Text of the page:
One word in a press release put out by Fordham University Law School in New York has attracted international attention—attention strong enough to get Fordham to tweak the release. The egregious word? "Fiancé." It was written in reference to Kei Komuro, who is set to begin studying for his master's degree in law on a full scholarship next month. He's also engaged to marry Japan's Princess Mako. The press release identified him as her "fiancé," and the word choice apparently rankled Japan's Imperial Household Agency, which handles royal protocol. The New York Times reports a rep for the agency told reporters Komuro "does not have the status of being engaged and therefore is not a fiancé."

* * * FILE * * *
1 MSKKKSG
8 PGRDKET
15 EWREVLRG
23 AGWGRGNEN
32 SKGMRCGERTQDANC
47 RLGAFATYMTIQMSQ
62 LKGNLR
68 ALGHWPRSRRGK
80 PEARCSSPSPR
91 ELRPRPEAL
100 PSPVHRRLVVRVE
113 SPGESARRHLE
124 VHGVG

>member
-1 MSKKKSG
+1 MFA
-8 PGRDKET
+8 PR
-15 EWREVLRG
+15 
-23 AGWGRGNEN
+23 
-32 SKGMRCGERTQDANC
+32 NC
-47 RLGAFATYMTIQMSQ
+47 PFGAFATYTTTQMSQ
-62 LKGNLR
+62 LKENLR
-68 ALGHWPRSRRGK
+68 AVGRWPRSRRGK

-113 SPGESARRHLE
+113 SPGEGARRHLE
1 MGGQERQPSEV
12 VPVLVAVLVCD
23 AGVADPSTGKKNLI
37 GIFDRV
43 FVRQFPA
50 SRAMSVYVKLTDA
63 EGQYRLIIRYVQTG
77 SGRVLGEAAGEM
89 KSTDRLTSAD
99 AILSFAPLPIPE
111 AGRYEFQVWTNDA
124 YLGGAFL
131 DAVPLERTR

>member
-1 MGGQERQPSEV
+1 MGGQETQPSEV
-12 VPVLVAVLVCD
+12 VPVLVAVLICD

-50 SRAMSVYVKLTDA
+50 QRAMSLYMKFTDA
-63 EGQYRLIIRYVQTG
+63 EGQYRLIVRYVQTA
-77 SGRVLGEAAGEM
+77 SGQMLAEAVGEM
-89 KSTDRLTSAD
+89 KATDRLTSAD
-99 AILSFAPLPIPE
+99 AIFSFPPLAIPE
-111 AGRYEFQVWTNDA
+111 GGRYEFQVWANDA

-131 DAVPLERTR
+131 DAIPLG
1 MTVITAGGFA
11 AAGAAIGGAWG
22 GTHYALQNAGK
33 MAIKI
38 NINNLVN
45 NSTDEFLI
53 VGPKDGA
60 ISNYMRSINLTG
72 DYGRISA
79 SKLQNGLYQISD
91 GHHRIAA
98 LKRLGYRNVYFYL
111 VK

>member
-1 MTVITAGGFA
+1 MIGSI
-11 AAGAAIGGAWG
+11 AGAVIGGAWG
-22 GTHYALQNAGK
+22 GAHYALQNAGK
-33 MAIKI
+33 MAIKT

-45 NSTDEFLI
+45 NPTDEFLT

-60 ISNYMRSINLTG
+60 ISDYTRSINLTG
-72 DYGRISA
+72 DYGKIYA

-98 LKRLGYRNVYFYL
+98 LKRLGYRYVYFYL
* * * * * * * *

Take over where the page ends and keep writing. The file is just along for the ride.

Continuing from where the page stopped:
The university explained the removal (you can see the updated release here) was done "out of respect" for the agency's protocol and traditions, one of which is the Nosai no Gi—a royal engagement ceremony that was supposed to occur on March 4. It was postponed after the agency in February announced the 26-year-olds' wedding wouldn't occur in November as planned, with the Japan Times reporting at the time that a "lack of preparation" and "immaturity" were cited as the reasons for the delay to 2020, though tabloids have speculated that alleged financial troubles on the part of Komuro's mother played a part. The Japan Times used the word "fiancé" in its own report on Komuro's university plans, noting that after the one-year program, he hopes to continue for two more years in order to secure a degree that would allow him to practice law in the US. (Mako will lose her royal status after the wedding.)